This is a special meal for Italians, as it is only eaten twice a year; once at Christmas and once during Easter. It is a very festive dish and everyone in my family looks forward to it. Poh & Co. 2
- 2 kg pieces dried salt cod (see Note)
- 225 g (1½ cups) plain flour
- olive oil, for shallow-frying
- 1 large onion, roughly chopped
- 3 garlic cloves, finely chopped
- 2 tbsp finely chopped basil
- 3 × 400 g tins diced tomato
- pinch of sugar
- ground black pepper
- 4 potatoes, cut into 2 cm-thick chunks
Oven temperatures are for conventional; if using fan-forced (convection), reduce the temperature by 20˚C. | We use Australian tablespoons and cups: 1 teaspoon equals 5 ml; 1 tablespoon equals 20 ml; 1 cup equals 250 ml. | All herbs are fresh (unless specified) and cups are lightly packed. | All vegetables are medium size and peeled, unless specified. | All eggs are 55-60 g, unless specified.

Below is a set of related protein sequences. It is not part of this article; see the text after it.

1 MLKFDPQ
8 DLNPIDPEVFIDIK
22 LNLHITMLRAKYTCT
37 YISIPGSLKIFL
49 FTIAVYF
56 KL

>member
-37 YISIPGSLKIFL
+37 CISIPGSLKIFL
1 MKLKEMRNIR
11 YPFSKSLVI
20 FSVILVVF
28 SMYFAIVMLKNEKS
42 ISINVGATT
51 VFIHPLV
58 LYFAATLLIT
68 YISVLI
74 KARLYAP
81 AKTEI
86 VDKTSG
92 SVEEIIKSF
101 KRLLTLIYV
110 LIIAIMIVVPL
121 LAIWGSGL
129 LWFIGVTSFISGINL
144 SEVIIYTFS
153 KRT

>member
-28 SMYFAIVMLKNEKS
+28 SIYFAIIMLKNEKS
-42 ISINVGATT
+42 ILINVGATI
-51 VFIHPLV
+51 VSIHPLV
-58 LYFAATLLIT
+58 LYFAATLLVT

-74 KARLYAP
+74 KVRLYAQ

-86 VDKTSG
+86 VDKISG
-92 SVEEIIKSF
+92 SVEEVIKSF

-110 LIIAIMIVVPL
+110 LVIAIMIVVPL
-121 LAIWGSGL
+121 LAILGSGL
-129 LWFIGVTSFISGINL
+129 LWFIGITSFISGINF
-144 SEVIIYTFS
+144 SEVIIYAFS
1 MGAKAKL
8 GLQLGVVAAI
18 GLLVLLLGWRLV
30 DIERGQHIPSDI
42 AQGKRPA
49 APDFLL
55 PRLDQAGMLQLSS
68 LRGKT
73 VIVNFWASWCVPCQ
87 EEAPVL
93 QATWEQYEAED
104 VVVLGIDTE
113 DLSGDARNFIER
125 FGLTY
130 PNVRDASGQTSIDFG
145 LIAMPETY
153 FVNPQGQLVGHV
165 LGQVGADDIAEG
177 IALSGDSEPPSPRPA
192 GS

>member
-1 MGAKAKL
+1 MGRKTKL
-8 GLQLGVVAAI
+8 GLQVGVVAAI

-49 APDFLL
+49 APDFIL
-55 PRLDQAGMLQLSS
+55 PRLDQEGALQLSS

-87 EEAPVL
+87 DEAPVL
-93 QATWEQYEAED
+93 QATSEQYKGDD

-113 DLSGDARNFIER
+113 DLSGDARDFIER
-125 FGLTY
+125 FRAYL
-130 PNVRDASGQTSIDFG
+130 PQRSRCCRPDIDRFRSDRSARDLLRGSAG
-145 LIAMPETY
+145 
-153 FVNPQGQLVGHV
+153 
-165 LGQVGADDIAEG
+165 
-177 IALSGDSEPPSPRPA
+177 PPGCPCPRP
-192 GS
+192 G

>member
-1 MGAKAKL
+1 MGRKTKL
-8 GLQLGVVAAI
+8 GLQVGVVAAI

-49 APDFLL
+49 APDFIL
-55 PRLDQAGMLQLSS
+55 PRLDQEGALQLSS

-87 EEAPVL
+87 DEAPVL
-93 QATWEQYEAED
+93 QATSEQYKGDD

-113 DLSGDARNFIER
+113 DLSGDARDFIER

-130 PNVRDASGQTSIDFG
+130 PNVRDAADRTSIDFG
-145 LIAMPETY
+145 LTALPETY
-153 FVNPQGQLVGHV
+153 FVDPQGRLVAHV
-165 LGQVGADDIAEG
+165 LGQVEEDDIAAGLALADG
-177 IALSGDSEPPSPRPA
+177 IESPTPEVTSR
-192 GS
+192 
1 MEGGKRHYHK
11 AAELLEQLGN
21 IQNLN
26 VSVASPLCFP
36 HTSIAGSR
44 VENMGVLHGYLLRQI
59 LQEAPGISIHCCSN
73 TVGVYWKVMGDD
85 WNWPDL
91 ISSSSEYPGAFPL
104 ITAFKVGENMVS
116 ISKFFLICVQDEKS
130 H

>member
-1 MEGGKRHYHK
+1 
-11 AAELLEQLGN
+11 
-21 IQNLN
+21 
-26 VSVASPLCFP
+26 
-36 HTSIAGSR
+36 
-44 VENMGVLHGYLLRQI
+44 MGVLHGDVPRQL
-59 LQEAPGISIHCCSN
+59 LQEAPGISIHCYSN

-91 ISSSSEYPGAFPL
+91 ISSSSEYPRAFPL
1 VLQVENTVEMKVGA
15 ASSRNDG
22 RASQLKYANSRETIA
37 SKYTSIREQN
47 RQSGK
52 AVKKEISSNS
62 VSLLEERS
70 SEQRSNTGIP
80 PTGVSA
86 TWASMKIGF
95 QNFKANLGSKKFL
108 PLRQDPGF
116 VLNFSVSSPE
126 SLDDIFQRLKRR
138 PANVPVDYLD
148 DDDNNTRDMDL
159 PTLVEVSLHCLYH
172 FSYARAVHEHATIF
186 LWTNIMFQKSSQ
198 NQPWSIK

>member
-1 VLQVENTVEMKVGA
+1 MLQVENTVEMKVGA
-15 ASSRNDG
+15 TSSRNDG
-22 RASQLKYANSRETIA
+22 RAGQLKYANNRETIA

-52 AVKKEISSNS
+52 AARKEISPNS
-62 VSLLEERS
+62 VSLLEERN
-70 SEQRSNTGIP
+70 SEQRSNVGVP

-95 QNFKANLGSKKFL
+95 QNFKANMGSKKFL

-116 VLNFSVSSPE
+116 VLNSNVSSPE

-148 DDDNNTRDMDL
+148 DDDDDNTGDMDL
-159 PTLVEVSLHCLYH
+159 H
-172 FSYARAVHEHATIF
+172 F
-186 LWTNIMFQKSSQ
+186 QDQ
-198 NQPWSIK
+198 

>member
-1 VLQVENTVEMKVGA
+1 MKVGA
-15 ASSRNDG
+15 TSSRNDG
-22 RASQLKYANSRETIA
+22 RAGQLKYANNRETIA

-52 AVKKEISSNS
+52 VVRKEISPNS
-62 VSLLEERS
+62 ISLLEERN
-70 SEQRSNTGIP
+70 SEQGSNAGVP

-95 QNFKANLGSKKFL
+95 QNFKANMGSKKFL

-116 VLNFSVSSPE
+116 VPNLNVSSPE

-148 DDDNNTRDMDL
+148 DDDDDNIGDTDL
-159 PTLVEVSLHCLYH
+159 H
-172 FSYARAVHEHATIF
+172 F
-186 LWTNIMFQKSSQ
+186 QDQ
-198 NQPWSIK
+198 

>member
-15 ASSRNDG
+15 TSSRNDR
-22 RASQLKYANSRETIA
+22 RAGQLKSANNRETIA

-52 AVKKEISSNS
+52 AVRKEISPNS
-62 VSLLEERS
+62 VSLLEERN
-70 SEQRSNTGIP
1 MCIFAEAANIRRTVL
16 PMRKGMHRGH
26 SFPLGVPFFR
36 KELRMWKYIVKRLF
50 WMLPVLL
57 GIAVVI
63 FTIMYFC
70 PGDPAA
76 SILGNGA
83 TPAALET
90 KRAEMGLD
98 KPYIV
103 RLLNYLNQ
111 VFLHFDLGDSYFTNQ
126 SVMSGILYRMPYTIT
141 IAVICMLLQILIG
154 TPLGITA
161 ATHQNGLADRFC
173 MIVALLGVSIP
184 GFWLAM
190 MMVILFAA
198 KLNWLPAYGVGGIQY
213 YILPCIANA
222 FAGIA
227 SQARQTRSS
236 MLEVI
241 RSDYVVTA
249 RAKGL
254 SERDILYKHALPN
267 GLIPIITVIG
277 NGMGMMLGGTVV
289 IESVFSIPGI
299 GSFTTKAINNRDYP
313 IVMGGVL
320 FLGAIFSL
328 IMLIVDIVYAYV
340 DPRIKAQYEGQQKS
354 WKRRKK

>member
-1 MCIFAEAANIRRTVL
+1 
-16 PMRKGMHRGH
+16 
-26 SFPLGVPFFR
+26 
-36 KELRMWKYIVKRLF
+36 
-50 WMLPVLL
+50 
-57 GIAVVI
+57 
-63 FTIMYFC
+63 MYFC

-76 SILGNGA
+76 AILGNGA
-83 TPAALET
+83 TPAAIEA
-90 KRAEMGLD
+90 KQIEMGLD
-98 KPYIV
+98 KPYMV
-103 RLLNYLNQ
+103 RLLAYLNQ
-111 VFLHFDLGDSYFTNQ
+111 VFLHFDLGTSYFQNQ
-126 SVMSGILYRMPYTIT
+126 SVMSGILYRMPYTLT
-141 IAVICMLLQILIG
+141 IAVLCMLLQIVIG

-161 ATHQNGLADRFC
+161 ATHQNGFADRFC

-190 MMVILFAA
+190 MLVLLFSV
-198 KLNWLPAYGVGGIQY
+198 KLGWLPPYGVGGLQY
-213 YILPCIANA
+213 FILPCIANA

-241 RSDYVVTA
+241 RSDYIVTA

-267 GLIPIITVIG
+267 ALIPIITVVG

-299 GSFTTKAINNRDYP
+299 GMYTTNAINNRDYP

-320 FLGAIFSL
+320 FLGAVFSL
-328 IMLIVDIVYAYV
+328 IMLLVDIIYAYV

You will need to begin this recipe 2 days ahead.
Soak the fish in water for two days, changing the water each morning and night. Drain.
Place the flour in a bowl. Chop the fish into approximately 4 cm × 3 cm chunks, then dip into the flour to coat, dusting off any excess.
Heat the olive oil in a large, deep, non-stick frying pan over low–medium heat, then fry the fish for 2–3 minutes on each side or until light golden. Set aside on paper towel to drain.
Add the onion, garlic and basil to the pan and cook, stirring to scrape up any pieces caught on the base of the pan, for 4–5 minutes or until softened and translucent. Add the tomato, then fill one of the empty tins with water and add to the pan to stop the sauce becoming too thick. Stir in the sugar, then season to taste with pepper and bring to the boil over medium heat. Add the potato to the pan and stir to coat in the sauce. Top with the fish pieces, spooning some sauce over to coat. Bring back to the boil, then cover, reduce the heat to low and simmer for 45–50 minutes or until the potato is cooked and the fish is tender.
• You can buy the cod in a packet that has two pieces. The packets are 900–1000 g each and two packets (four pieces) were used in this recipe. You can ask for baccala and most continental delicatessens will know what you mean. You can either dry the fish yourself or buy it pre-dried from any good continental food shop.
Photography, styling and food preparation by china squirrel.
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